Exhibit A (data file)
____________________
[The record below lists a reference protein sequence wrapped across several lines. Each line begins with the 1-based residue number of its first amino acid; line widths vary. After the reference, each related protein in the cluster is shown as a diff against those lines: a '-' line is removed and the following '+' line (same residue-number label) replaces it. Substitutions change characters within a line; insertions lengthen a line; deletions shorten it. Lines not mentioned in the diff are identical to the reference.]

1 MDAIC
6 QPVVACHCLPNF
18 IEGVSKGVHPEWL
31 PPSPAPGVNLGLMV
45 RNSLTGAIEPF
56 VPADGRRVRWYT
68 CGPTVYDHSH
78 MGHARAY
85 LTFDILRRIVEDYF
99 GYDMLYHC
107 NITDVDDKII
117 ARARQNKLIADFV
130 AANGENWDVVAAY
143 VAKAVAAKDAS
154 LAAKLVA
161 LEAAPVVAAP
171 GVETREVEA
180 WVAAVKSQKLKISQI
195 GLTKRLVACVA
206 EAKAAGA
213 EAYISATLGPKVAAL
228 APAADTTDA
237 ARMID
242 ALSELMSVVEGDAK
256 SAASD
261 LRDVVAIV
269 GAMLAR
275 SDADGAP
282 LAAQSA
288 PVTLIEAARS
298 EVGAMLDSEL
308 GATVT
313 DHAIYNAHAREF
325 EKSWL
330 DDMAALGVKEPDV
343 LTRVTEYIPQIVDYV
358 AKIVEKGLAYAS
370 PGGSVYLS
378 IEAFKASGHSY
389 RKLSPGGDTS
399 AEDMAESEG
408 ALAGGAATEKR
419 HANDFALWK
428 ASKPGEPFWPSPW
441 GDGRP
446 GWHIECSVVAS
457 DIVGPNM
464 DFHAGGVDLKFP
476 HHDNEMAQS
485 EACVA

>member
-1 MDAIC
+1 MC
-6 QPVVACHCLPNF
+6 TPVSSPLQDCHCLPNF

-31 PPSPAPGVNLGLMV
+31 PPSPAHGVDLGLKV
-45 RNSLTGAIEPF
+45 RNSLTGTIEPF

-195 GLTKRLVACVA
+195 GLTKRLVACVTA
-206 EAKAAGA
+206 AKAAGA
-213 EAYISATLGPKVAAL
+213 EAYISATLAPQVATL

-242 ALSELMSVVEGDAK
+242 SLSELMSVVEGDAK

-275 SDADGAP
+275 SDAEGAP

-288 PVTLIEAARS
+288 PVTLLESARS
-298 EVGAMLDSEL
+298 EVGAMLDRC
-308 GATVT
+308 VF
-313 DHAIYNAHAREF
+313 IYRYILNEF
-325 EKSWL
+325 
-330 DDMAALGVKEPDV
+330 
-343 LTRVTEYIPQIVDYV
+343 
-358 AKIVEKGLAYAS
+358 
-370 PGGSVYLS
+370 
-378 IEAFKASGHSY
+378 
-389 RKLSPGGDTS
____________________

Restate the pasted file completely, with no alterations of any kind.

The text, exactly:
[The record below lists a reference protein sequence wrapped across several lines. Each line begins with the 1-based residue number of its first amino acid; line widths vary. After the reference, each related protein in the cluster is shown as a diff against those lines: a '-' line is removed and the following '+' line (same residue-number label) replaces it. Substitutions change characters within a line; insertions lengthen a line; deletions shorten it. Lines not mentioned in the diff are identical to the reference.]

1 MDAIC
6 QPVVACHCLPNF
18 IEGVSKGVHPEWL
31 PPSPAPGVNLGLMV
45 RNSLTGAIEPF
56 VPADGRRVRWYT
68 CGPTVYDHSH
78 MGHARAY
85 LTFDILRRIVEDYF
99 GYDMLYHC
107 NITDVDDKII
117 ARARQNKLIADFV
130 AANGENWDVVAAY
143 VAKAVAAKDAS
154 LAAKLVA
161 LEAAPVVAAP
171 GVETREVEA
180 WVAAVKSQKLKISQI
195 GLTKRLVACVA
206 EAKAAGA
213 EAYISATLGPKVAAL
228 APAADTTDA
237 ARMID
242 ALSELMSVVEGDAK
256 SAASD
261 LRDVVAIV
269 GAMLAR
275 SDADGAP
282 LAAQSA
288 PVTLIEAARS
298 EVGAMLDSEL
308 GATVT
313 DHAIYNAHAREF
325 EKSWL
330 DDMAALGVKEPDV
343 LTRVTEYIPQIVDYV
358 AKIVEKGLAYAS
370 PGGSVYLS
378 IEAFKASGHSY
389 RKLSPGGDTS
399 AEDMAESEG
408 ALAGGAATEKR
419 HANDFALWK
428 ASKPGEPFWPSPW
441 GDGRP
446 GWHIECSVVAS
457 DIVGPNM
464 DFHAGGVDLKFP
476 HHDNEMAQS
485 EACVA

>member
-1 MDAIC
+1 MC
-6 QPVVACHCLPNF
+6 TPVSSPLQDCHCLPNF

-31 PPSPAPGVNLGLMV
+31 PPSPAHGVDLGLKV
-45 RNSLTGAIEPF
+45 RNSLTGTIEPF

-195 GLTKRLVACVA
+195 GLTKRLVACVTA
-206 EAKAAGA
+206 AKAAGA
-213 EAYISATLGPKVAAL
+213 EAYISATLAPQVATL

-242 ALSELMSVVEGDAK
+242 SLSELMSVVEGDAK

-275 SDADGAP
+275 SDAEGAP

-288 PVTLIEAARS
+288 PVTLLESARS
-298 EVGAMLDSEL
+298 EVGAMLDRC
-308 GATVT
+308 VF
-313 DHAIYNAHAREF
+313 IYRYILNEF
-325 EKSWL
+325 
-330 DDMAALGVKEPDV
+330 
-343 LTRVTEYIPQIVDYV
+343 
-358 AKIVEKGLAYAS
+358 
-370 PGGSVYLS
+370 
-378 IEAFKASGHSY
+378 
-389 RKLSPGGDTS